Because there are plenty of theists who are fully and seriously involved in the sciences — much more so than this specific cell colony itself is involved.  And there is, to the best of my knowledge, nobody who comments on my blog who hates, despises, rejects, fears, mocks, or laments science.  Certainly I don’t.

 

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John was silent for a few minutes.

Then he began again: “But how do you know there is no Landlord?”

“Christopher Columbus, Galileo, the earth is round, invention of printing, gunpowder!” exclaimed Mr. Enlightenment in such a loud voice that the pony shied.

“I beg your pardon,” said John.

“Eh?” said Mr. Enlightenment.

“I didn’t quite understand,” said John.

“Why, it’s as plain as a pikestaff,” said the other. “Your people in Puritania believe in the Landlord because they have not had the benefits of a scientific training. For example, I dare say it would be news to you to hear that the earth was round — round as an orange, my lad!”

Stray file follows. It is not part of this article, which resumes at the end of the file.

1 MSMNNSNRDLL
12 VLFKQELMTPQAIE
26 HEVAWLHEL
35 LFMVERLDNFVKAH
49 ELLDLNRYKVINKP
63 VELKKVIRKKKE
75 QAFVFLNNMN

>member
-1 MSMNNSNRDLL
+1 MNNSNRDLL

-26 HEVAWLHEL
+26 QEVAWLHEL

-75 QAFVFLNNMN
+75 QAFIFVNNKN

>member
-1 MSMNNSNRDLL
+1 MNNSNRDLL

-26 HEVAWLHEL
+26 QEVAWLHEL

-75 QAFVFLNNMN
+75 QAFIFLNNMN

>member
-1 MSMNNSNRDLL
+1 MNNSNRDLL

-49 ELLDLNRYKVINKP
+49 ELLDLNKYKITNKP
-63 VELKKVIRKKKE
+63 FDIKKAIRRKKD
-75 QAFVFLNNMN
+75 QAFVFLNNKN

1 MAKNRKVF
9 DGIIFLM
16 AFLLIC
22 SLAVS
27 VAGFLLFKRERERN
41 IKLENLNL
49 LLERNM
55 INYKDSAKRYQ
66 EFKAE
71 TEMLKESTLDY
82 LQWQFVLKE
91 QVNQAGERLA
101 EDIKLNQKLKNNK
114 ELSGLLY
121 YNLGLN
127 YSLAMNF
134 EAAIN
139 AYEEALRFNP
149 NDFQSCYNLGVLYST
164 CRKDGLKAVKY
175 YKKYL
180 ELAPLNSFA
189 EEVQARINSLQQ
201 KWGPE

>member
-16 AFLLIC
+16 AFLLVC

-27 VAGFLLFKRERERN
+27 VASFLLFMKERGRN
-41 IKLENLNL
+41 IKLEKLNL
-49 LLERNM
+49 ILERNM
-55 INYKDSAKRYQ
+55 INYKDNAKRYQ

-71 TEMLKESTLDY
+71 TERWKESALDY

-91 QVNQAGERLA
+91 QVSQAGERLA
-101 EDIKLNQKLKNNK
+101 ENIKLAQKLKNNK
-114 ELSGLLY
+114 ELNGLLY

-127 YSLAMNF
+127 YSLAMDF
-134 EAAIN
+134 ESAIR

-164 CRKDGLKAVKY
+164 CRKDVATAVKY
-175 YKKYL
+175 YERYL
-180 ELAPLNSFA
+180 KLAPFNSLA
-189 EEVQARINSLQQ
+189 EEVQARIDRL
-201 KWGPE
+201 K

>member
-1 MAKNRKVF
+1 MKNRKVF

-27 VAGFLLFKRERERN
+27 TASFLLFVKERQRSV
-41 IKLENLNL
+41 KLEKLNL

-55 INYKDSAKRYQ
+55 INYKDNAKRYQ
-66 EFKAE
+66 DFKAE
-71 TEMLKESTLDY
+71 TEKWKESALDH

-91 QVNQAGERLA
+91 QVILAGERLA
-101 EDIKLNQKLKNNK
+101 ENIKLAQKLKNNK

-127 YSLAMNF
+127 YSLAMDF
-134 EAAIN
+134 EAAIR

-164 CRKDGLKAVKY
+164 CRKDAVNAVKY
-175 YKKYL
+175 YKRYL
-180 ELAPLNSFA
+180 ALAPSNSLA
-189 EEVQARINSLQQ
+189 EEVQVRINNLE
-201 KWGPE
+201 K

“Well, I don’t know that it would,” said John, feeling a little disappointed. “My father always said it was round.”

“No, no, my dear boy,” said Mr. Enlightenment, “you must have misunderstood him. It is well known that everyone in Puritania thinks the earth flat. It is not likely that I should be mistaken on such a point. Indeed, it is out of the question.”

C. S. Lewis, The Pilgrim’s Regress: An Allegorical Apology for Christianity, Reason, and Romanticism [1933] (Grand Rapids: Eerdmans, 1992), 20-21.

 

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I’ve long had it in my mind to read the works of the eminent Hungarian-American historian and philosopher of science Stanley Jaki (1924-2009), a priest who held doctorates in both physics and theology.  What little I’ve read from him has been very good.  So I looked for a bibliography of his writings, and this — merely a partial list, apparently — is what I found.  I am, to put it mildly, just a bit intimidated: